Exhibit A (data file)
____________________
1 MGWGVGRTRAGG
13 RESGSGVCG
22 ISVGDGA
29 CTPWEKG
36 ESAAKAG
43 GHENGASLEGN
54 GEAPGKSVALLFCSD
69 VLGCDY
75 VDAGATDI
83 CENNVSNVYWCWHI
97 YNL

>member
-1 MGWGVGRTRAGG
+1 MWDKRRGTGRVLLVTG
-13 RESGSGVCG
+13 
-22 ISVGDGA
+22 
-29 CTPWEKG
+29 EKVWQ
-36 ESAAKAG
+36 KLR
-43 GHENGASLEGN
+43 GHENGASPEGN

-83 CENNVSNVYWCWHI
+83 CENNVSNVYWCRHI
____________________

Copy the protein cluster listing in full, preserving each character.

1 MGWGVGRTRAGG
13 RESGSGVCG
22 ISVGDGA
29 CTPWEKG
36 ESAAKAG
43 GHENGASLEGN
54 GEAPGKSVALLFCSD
69 VLGCDY
75 VDAGATDI
83 CENNVSNVYWCWHI
97 YNL

>member
-1 MGWGVGRTRAGG
+1 MWDKRRGTGRVLLVTG
-13 RESGSGVCG
+13 
-22 ISVGDGA
+22 
-29 CTPWEKG
+29 EKVWQ
-36 ESAAKAG
+36 KLR
-43 GHENGASLEGN
+43 GHENGASPEGN

-83 CENNVSNVYWCWHI
+83 CENNVSNVYWCRHI